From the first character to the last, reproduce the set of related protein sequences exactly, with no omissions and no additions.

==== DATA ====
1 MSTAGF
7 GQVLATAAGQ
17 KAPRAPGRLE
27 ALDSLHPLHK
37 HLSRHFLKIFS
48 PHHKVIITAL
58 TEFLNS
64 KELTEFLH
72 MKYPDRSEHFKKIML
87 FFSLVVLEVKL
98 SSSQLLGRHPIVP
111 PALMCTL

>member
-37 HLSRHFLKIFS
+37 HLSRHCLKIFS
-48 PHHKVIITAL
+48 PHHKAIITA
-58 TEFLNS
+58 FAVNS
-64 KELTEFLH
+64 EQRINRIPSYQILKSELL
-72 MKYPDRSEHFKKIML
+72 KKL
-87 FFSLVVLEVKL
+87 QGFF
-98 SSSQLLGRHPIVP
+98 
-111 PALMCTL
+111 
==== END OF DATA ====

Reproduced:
1 MSTAGF
7 GQVLATAAGQ
17 KAPRAPGRLE
27 ALDSLHPLHK
37 HLSRHFLKIFS
48 PHHKVIITAL
58 TEFLNS
64 KELTEFLH
72 MKYPDRSEHFKKIML
87 FFSLVVLEVKL
98 SSSQLLGRHPIVP
111 PALMCTL

>member
-37 HLSRHFLKIFS
+37 HLSRHCLKIFS
-48 PHHKVIITAL
+48 PHHKAIITA
-58 TEFLNS
+58 FAVNS
-64 KELTEFLH
+64 EQRINRIPSYQILKSELL
-72 MKYPDRSEHFKKIML
+72 KKL
-87 FFSLVVLEVKL
+87 QGFF
-98 SSSQLLGRHPIVP
+98 
-111 PALMCTL
+111 